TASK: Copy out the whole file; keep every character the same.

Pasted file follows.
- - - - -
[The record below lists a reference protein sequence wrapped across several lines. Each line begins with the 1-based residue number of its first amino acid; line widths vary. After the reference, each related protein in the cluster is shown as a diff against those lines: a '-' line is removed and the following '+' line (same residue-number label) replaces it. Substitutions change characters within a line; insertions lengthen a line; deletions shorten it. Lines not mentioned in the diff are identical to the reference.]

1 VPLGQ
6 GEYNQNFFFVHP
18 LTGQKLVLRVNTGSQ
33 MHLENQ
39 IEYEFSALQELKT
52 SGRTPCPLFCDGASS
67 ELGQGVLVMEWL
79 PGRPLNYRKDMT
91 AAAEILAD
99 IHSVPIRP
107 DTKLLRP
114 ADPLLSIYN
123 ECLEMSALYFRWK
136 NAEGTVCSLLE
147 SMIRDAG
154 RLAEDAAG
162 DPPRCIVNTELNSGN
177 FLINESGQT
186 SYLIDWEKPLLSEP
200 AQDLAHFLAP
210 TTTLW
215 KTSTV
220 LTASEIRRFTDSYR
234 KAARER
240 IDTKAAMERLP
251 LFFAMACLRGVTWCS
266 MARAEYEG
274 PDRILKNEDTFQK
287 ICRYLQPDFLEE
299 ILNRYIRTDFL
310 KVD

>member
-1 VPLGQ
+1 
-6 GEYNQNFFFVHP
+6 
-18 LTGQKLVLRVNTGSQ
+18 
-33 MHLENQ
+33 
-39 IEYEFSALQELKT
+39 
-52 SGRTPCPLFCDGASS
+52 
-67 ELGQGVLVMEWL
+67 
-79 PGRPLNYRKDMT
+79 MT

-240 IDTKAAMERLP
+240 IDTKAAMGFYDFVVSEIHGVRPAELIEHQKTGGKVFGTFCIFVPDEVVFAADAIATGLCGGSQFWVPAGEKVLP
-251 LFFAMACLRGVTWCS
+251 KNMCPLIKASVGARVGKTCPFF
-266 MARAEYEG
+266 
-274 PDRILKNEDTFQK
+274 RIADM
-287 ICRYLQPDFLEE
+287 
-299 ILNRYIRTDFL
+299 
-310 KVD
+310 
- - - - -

[The record below lists a reference protein sequence wrapped across several lines. Each line begins with the 1-based residue number of its first amino acid; line widths vary. After the reference, each related protein in the cluster is shown as a diff against those lines: a '-' line is removed and the following '+' line (same residue-number label) replaces it. Substitutions change characters within a line; insertions lengthen a line; deletions shorten it. Lines not mentioned in the diff are identical to the reference.]

1 VPLGQ
6 GEYNQNFFFVHP
18 LTGQKLVLRVNTGSQ
33 MHLENQ
39 IEYEFSALQELKT
52 SGRTPCPLFCDGASS
67 ELGQGVLVMEWL
79 PGRPLNYRKDMT
91 AAAEILAD
99 IHSVPIRP
107 DTKLLRP
114 ADPLLSIYN
123 ECLEMSALYFRWK
136 NAEGTVCSLLE
147 SMIRDAG
154 RLAEDAAG
162 DPPRCIVNTELNSGN
177 FLINESGQT
186 SYLIDWEKPLLSEP
200 AQDLAHFLAP
210 TTTLW
215 KTSTV
220 LTASEIRRFTDSYR
234 KAARER
240 IDTKAAMERLP
251 LFFAMACLRGVTWCS
266 MARAEYEG
274 PDRILKNEDTFQK
287 ICRYLQPDFLEE
299 ILNRYIRTDFL
310 KVD

>member
-1 VPLGQ
+1 
-6 GEYNQNFFFVHP
+6 
-18 LTGQKLVLRVNTGSQ
+18 
-33 MHLENQ
+33 
-39 IEYEFSALQELKT
+39 
-52 SGRTPCPLFCDGASS
+52 
-67 ELGQGVLVMEWL
+67 
-79 PGRPLNYRKDMT
+79 MT

-240 IDTKAAMERLP
+240 IDTKAAMGFYDFVVSEIHGVRPAELIEHQKTGGKVFGTFCIFVPDEVVFAADAIATGLCGGSQFWVPAGEKVLP
-251 LFFAMACLRGVTWCS
+251 KNMCPLIKASVGARVGKTCPFF
-266 MARAEYEG
+266 
-274 PDRILKNEDTFQK
+274 RIADM
-287 ICRYLQPDFLEE
+287 
-299 ILNRYIRTDFL
+299 
-310 KVD
+310 